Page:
Map showing the the Great Green Wall initiative which aims to grow an 8,000km natural wonder across the Sahel region of Africa

The ambitious initiative known as the Great Green Wall received a boost this week with a pledge of $14.3bn in new funding from the African Development Bank, France and the World Bank to plant an 8,000km long and 15km wide mosaic of trees, grasslands, vegetation and plants across the Sahel, the arid savannah on the southern edge of the Sahara

The aim of the project first envisioned in 2005 was to restore the lands suffering from degradation and desertification, and to help the region’s inhabitants produce adequate food, create jobs and to promote peace.

Drought and water scarcity is an acute problem in the Sahel, and most of the dozen or so countries it spans have tried a variety of water conservation measures, such as watershed management, drilling of bore holes and water harvesting techniques.

The Green Wall project had only covered 4 per cent of its target area, according to a UN report last year, and looked well short of achieving its target date of 2030, before the latest funding injection. The funds are about 40 per cent of the estimated $33bn needed to meet its goals by the end of the decade.

“The Great Green Wall is part of Africa’s environmental defence system — a shield against the onslaughts of desertification and degradation,” said Akinwumi Adesina, African Development Bank chairman. “The future of the Sahel region depends on the Great Green Wall. Without the Great Green Wall, the Sahel region as we know it may disappear.”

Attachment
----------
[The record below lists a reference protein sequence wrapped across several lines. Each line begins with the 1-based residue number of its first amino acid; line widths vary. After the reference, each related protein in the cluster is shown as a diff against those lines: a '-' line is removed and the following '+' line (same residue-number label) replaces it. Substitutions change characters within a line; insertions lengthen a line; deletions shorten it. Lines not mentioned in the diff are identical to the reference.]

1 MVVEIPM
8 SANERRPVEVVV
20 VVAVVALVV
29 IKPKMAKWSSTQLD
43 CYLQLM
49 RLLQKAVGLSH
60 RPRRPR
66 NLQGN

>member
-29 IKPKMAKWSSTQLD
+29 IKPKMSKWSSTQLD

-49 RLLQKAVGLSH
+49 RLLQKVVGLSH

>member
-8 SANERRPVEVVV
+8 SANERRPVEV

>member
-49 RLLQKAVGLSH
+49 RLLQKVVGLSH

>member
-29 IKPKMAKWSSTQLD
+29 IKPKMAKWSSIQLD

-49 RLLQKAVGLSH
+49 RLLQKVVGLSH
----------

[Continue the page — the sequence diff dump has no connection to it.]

Chart showing population of Sahel countries is likely to triple by the end of the century. Rising from 500 million in 2020 to more than 1.5 billion by 2100

Despite the slow progress, by 2017 more than 335,000 jobs were created through the project. But the population it will need to sustain with jobs and food in the 11 countries that lie within the Sahel region is expected to triple from 500m in 2020 to more than 1.5bn before the end of the century, according to estimates from the UN’s population division.

The success of the project depends on overcoming many factors. The main hurdle reported by participating countries is the lack of high-level political support for the environmental policy agenda from the governments in the region. There is also poor co-ordination and information sharing at national and regional levels, which results in insufficient collaboration between the countries involved.

The replication of pilot projects that have been successful will be the key to the expansion of the initiative, according to the UN.